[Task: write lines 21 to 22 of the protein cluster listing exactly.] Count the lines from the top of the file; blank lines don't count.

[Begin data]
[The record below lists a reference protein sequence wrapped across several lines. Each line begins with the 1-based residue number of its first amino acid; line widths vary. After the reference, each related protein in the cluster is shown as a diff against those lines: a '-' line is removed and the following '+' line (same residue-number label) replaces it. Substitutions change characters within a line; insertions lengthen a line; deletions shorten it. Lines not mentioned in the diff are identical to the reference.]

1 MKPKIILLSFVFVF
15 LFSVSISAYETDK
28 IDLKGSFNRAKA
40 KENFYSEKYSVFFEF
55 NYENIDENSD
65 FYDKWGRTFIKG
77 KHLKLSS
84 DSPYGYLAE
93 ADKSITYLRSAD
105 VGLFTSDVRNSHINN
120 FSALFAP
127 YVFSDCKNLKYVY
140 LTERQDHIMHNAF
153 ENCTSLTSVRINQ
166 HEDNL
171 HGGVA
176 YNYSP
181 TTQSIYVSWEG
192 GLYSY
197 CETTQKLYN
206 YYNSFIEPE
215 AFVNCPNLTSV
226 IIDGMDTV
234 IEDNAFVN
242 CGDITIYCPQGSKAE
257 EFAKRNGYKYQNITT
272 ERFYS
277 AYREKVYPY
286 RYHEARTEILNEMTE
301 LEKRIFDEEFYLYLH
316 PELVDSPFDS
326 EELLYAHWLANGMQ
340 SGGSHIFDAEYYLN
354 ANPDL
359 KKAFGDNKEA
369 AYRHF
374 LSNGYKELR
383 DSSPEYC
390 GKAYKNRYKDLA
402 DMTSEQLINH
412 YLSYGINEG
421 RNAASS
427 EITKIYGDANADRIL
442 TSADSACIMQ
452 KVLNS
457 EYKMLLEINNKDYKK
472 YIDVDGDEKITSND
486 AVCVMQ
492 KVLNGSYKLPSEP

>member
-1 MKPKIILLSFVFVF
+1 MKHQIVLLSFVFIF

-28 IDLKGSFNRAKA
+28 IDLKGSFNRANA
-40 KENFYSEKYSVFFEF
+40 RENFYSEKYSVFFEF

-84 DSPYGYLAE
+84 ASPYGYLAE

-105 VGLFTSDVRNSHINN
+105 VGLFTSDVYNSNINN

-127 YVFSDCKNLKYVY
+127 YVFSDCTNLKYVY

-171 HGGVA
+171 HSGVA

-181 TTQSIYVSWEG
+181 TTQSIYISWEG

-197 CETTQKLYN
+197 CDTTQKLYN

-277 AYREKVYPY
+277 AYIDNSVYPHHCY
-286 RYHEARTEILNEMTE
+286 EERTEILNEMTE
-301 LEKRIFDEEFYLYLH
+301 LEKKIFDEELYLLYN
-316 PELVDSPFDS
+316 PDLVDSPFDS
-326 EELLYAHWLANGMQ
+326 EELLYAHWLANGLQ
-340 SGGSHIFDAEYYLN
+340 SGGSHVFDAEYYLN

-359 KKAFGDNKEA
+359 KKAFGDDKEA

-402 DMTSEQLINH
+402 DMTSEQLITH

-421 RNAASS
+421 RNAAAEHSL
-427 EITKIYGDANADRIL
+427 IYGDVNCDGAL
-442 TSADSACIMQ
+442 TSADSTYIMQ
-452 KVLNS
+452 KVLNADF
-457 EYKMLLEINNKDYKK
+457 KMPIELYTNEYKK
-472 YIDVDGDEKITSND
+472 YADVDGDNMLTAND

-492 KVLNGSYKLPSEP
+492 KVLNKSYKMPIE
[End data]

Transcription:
197 CETTQKLYN
206 YYNSFIEPE